By Randy Myers
Even as employers have improved their defined contribution retirement savings plans, funding one’s own retirement remains, for many workers, a challenging task. It requires that they start saving early, continue saving at adequate levels throughout their careers, invest wisely, and then, once they stop working, find a way to convert their savings into a reliable stream of retirement income. Now, new research from Goldman Sachs Asset Management confirms just how hard that can be for many workers. In a survey of 967 workers and 599 retirees last year, the firm found that Americans face a vortex of financial challenges to building the retirement of their dreams. It also documented that substantial numbers of Americans believe the amount they’ve saved for retirement is well below where it should be.
By generation, baby boomers and Gen Xers are most likely to report that their retirement savings are behind schedule, said Chris Ceder, a senior retirement strategist with Goldman Sachs Asset Management, speaking at the 2023 SVIA Spring Seminar in Orlando, Florida. Approximately a quarter of both groups say their savings are very behind schedule, compared with only 14% of millennials and 11% of Gen Zers. In addition, 30% of boomers and 25% of Gen Xers say they are somewhat behind schedule.
Challenges to saving for retirement, Ceder said, include managing credit card debt, paying down loans (including student loans), saving for college, caring for and financially supporting family members, spending time outside the workforce to provide childcare or elder care, and simply managing the many monthly expenses households generate. All those demands can make it hard to have money left over for retirement saving. Today, inflation is adding to the pressure on Americans’ pocketbooks.
In looking at the impact of these challenges by generation, Ceder said the survey results generally show that saving for retirement becomes more difficult over time, with millennials and Gen Zers more likely to report their savings are ahead of schedule than boomers and Gen Xers.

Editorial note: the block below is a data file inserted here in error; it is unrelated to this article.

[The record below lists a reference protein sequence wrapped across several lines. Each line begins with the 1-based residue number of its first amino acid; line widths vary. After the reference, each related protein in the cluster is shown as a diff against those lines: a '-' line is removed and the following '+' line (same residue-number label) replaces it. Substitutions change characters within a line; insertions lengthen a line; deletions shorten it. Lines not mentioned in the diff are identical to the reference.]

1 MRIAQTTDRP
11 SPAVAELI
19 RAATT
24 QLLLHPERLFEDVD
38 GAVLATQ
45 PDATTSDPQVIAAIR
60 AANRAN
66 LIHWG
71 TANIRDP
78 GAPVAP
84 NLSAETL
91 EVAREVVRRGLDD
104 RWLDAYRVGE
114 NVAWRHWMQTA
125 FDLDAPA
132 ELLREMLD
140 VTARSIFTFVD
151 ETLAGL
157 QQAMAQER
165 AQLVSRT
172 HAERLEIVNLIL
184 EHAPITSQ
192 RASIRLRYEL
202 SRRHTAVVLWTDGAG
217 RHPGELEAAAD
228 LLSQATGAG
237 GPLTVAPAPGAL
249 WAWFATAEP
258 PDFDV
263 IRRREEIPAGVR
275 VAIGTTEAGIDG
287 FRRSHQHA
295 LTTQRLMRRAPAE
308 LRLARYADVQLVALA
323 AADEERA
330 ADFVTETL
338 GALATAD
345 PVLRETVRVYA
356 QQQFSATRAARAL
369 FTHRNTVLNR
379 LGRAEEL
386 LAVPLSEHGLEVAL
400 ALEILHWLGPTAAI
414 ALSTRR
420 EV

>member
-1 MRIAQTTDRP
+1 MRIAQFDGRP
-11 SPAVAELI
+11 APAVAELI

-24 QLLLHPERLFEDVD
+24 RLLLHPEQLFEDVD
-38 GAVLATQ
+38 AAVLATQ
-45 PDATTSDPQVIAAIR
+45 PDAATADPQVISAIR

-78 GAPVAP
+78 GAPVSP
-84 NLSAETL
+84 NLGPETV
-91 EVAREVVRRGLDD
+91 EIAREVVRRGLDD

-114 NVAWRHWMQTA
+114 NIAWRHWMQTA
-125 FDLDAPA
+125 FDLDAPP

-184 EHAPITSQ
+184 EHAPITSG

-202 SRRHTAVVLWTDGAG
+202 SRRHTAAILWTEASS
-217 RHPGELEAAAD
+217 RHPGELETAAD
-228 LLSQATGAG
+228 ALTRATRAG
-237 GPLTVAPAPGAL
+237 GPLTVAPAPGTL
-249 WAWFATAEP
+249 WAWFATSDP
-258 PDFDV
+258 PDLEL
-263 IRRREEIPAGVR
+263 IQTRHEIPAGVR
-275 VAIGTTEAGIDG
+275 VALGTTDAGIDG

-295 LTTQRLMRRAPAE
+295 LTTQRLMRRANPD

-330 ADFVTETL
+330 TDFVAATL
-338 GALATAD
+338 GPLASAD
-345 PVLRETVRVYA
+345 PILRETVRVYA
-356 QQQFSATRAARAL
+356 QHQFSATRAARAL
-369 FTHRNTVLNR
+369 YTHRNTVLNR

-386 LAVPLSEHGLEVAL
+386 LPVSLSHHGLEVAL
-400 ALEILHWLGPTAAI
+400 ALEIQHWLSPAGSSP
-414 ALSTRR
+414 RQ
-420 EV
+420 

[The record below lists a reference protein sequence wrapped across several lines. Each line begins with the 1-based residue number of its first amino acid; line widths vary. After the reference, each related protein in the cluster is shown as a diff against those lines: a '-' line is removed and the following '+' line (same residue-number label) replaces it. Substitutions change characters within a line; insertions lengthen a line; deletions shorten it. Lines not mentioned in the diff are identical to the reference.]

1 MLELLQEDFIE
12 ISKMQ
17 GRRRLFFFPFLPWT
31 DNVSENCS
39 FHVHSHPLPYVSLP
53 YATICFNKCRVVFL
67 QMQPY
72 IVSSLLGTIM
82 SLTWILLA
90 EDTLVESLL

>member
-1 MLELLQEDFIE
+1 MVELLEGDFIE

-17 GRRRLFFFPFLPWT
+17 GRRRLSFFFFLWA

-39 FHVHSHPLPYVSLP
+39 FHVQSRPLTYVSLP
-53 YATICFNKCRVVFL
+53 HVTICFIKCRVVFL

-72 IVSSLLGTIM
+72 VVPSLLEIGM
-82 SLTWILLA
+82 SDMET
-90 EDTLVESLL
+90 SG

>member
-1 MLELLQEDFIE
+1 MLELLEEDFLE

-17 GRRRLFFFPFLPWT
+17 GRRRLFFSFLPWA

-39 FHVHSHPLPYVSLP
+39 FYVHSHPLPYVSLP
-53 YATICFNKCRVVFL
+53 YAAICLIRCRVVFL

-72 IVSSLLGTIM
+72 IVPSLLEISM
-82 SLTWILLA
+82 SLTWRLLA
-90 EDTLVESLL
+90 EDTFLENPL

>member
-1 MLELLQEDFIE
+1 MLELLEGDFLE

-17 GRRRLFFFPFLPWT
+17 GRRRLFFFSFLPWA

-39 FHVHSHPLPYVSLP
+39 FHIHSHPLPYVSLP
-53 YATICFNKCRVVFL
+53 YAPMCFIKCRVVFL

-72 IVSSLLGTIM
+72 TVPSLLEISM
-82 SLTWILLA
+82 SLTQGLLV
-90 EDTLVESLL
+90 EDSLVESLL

“As you move through life more and more things come at you,” Ceder said. “Then you get into your 40s and 50s and find your spending is at its highest level at a time when it is important to make sure that your saving for retirement is still progressing.”
Saving for retirement becomes particularly challenging when people aren’t working, since the U.S. retirement system is, apart from the Social Security program, largely an employer-based system.
“If you are not working, you are falling behind,” Ceder said. “Things like childcare and other reasons that require you to step aside (from work) and deal with life events can be quite impactful.”
Goldman Sachs Asset Management sought to quantify how much the different challenges to saving could impact a person’s retirement savings. It found that not saving for retirement for five years because of student loans could reduce savings by 19%, having to act as a caregiver and not work for four years could reduce savings by 18%, and early retirement (at age 62) could reduce savings by 25%, all relative to someone who was able to save consistently for retirement. For workers wrestling with more than one of those challenges, the consequences can be even more severe.
“It’s not that hard to get to 37% or 40% below where you otherwise would have been able to save,” Ceder said.